Monday, November 11, 2013

Movie Monday: The Magnificent Ambersons

The Magnificent Ambersons
On the second and fourth Monday of every month, I feature Movie Monday. I recognize that few people have the time or desire to read the amount that I do, especially when it comes to the 100 Best Novels list. Luckily, Hollywood loves adapting a classic and I love a good movie almost as much as a good book.

First off, let me apologize for only one post last week - and a late one at that!  It's been a little crazy in our personal life lately. My mother-in-law is having major surgery today and we are with them.  It's put me a little behind in getting posts up, but I hope you understand. Family comes first. Always.

Today, for Movie Monday, I'm covering Orson Welles' adaptation of The Magnificent Ambersons. Booth Tarkington's novel just barley makes it onto Modern Library's prestigious list at #100. If you remember from my original post on the book back in August, I am very happy it scraped by. 

Because I enjoyed the book so much, I had high hopes for the film adaptation. After all, it has Orson Welles' name right in the title. He wrote, directed, and narrated the film. The film premiered in 1942. No surprise, then, that is is in black and white.

Overall, the movie stayed true to the plot. It made virtually no changes. It did, however, leave so much out. Due to the length of the movie (well under two hours), so much detail was omitted. The main story got told, but much of the nuance was gone. That made me sad, as I derived so much pleasure from the details of the book.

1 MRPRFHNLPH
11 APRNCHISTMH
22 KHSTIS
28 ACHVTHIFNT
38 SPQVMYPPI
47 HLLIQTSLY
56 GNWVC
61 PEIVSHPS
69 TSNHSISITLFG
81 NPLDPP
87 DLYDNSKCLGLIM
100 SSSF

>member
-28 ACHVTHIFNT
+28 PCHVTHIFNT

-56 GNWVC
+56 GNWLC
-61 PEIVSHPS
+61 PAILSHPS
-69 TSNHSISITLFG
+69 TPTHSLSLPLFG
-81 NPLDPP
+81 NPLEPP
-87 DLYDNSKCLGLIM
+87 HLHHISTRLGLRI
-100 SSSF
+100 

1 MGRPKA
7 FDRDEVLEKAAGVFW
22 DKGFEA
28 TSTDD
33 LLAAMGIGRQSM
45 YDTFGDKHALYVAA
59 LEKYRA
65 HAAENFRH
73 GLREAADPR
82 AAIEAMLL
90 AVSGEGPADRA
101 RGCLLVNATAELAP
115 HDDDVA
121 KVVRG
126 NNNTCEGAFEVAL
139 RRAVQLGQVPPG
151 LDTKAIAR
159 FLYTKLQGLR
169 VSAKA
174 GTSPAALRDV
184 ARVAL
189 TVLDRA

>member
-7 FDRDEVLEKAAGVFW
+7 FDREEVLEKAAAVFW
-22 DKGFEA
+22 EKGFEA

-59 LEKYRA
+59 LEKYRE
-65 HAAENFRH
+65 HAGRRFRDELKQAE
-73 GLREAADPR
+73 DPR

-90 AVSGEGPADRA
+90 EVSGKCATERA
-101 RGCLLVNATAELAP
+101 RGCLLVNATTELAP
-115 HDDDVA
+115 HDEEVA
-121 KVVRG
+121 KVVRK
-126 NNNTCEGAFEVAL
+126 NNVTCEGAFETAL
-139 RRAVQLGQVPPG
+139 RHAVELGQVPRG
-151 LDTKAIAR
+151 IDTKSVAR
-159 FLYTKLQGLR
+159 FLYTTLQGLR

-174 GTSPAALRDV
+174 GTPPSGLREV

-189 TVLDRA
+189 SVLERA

The ending, particularly, was extremely abrupt. In the book, Tarkington shows the slippery slope leading to the demise of the Amberson fortune. In the film, it seems far too fast and improbable. It seems everything falls apart in one bad investment, rather than the series of misfortunes the novel portrays.

One thing Welles nailed was George's demeanor.  The first scene after the death of George's father feature him stuffing his face at a table full of food. He displayed no grief or angst. Instead, he was focused on the present and on himself. He came off as just as much of a prick on screen as he did on the page.

For all the old movies I have watched over the years, and the number is not small, this one still caught be off guard at the end.  The credits were all spoken, rather than being shown scrolling across the screen or slide by slide. It certainly seemed a nicer way to recognize those who worked on the movie. Of course, these days, spoken credits would last longer than the feature at times.

If you are a fan of old movies and have read The Magnificent Ambersons, I definitely recommend this piece. However, if you haven't read the book, I'd definitely start there. It holds so much more detail and nuance that make the story much better.  And, of course, if black and white movies aren't your thing, steer clear here. 

I am very much looking forward to a future viewing of the 2002 adaptation. I am hopefully that one will show more of the detail and therefore capture more of the essence of the book. Stay tuned for that review.

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